A few weeks ago, I learned that the cheapest way to sign up and pay for The New York Times' (NYT) digital products was in fact to order the weekend delivery (Friday-Sunday) of the printed New York Times to our apartment in New York City. If you are a print subscriber to the Times, even just a weekend one, you get free access to the digital versions. The cost of the weekend-delivered Times ($15.20 every four weeks) was already less than half the cost of buying the printed paper from the newsstands, so when you added in the fact that it was also less than half of a full 24/7 subscription to all digital platforms ($35 every four weeks), this deal looked too good to be true.
Some criticized the Times for “paying people to take the print paper” and accused it of undercutting its stated goal of getting people to pay for content, while others speculated it might not have even realized it was undercutting itself.
But I have a different take. I think it’s a brilliant strategy to deal with the biggest problem the Times and other traditional news media businesses face: The painful transition to business models that will work on digital platforms. These companies need to maintain the print revenues at least long enough for digital advertising to become big enough and effective enough to attract substantially more ad revenues. That means preserving as many users and page views as possible in spite of the pay wall – enough to ultimately attract advertisers – while still charging the heaviest digital user customers, and at the same time keeping as many people as possible reading the print editions.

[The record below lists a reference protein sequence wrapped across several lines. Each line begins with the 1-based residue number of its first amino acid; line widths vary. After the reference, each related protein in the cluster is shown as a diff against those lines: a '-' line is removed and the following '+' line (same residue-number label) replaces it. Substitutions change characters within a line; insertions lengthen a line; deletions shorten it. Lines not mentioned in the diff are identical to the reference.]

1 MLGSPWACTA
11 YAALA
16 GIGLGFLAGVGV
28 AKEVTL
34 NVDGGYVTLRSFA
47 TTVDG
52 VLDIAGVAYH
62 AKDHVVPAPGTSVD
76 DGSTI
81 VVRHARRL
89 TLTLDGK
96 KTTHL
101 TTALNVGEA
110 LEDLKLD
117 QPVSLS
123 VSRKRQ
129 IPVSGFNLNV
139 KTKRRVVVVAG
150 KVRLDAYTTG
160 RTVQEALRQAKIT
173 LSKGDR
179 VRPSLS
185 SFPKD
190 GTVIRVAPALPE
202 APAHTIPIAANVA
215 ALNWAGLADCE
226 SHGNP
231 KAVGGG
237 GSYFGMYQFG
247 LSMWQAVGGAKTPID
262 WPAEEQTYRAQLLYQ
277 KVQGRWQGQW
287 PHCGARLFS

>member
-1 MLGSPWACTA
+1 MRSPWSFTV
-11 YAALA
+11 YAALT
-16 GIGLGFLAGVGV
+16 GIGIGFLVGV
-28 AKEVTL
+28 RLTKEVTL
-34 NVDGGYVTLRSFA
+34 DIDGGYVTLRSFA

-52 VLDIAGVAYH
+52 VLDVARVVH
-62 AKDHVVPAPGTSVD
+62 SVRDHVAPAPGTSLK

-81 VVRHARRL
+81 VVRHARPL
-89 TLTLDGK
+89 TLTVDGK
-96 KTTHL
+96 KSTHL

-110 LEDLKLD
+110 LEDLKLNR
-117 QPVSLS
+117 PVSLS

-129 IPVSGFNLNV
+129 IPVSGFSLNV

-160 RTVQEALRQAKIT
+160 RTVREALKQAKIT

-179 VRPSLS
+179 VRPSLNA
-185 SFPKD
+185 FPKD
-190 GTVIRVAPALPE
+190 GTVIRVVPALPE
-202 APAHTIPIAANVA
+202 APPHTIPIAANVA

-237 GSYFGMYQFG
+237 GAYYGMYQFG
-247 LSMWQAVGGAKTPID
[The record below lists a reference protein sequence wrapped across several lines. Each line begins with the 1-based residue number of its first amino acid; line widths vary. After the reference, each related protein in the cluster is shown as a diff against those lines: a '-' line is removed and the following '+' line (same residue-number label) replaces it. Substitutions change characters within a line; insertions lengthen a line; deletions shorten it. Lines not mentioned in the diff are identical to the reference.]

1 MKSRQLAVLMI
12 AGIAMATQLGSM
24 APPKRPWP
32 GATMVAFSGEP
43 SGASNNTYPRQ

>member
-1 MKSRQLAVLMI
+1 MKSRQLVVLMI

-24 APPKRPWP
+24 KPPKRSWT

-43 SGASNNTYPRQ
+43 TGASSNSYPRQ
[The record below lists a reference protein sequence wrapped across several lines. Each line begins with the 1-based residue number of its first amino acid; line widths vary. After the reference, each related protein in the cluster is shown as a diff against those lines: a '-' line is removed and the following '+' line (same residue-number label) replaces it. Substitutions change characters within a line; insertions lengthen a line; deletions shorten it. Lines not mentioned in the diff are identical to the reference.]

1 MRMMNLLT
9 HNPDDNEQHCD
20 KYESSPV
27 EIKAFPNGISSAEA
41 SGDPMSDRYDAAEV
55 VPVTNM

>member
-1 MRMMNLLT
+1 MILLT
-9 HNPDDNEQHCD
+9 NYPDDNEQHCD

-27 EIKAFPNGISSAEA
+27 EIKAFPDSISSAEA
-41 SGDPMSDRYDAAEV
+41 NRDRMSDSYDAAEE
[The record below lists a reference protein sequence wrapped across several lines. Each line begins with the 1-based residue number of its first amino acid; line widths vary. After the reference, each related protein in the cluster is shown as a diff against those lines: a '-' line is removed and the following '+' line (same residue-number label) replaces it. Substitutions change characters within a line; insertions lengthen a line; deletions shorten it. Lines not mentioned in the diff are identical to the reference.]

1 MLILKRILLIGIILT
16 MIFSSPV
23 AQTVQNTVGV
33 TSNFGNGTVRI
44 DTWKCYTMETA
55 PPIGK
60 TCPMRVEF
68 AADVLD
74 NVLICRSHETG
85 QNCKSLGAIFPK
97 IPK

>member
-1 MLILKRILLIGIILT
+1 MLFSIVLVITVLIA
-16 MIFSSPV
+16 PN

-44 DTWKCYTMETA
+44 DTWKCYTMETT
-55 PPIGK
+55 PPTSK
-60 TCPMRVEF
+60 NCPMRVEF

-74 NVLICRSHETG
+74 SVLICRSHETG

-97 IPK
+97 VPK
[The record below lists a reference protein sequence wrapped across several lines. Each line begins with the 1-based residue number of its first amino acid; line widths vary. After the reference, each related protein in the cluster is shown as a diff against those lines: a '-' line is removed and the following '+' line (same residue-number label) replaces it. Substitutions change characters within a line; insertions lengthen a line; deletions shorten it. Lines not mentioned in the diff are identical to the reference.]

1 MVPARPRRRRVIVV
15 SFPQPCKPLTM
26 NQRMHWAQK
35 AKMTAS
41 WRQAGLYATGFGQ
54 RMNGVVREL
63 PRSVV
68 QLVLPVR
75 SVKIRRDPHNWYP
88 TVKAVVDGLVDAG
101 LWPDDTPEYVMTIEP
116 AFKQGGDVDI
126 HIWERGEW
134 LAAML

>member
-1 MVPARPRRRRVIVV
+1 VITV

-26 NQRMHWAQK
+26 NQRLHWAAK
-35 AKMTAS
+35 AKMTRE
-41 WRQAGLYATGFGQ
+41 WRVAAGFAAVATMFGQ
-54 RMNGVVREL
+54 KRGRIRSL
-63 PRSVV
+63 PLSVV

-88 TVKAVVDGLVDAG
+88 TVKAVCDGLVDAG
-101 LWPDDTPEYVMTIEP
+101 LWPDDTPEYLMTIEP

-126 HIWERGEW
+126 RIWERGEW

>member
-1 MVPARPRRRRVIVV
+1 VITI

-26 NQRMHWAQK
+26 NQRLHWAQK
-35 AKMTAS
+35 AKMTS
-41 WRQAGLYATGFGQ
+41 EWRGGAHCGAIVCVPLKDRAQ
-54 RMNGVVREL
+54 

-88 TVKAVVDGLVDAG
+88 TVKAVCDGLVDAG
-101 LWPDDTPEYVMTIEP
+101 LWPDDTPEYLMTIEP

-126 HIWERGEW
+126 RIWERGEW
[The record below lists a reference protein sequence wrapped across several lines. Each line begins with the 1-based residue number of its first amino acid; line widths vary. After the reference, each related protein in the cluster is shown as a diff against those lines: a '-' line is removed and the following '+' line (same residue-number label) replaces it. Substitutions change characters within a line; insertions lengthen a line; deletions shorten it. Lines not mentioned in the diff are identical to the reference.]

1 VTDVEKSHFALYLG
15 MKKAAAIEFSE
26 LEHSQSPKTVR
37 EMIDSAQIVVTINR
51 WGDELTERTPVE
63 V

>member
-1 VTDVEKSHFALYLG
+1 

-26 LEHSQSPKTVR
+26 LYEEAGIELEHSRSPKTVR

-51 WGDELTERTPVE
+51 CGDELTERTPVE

One of the biggest problems newspapers face is the erosion of advertising to digital platforms. But while it is obvious that categories like auto and home classified advertising are much more efficiently done on digital platforms — and have moved on — many display advertisers have not yet figured out how to use the web (or even mobile or tablet devices) more efficiently than print. Those display advertisers feel comfortable in print, and still get enough results from print, to be hesitant to shift larger dollar commitments to digital platforms.
So the print media companies have had to deal with the fact that, while readers have switched to the web and mobile in huge numbers, the advertisers haven’t moved nearly as quickly. That means that readers of the print product are still worth a lot more than readers of the web product in terms of how much revenue each reader generates. A print reader can be worth as much as 200 times more than a digital one in terms of advertising dollars generated.
So newspaper publishers are trying to keep as many people reading the print products as possible, at least until the ad dollars flow to digital as broadly as the readers have. They need to financial the transition period. But many of these newspapers have used absolutely the wrong incentives. The San Francisco Chronicle, for example, runs much of its best content in the print product only, boldly proclaiming “Print Edition Only” atop those articles in the paper. But rather than convince readers to change their habits to suit the newspaper's business model, this method only serves as a reminder that the newspaper’s website is lacking and, in effect, tells the reader who prefers digital to go elsewhere because the paper’s best content won’t be on the digital platform. Duh.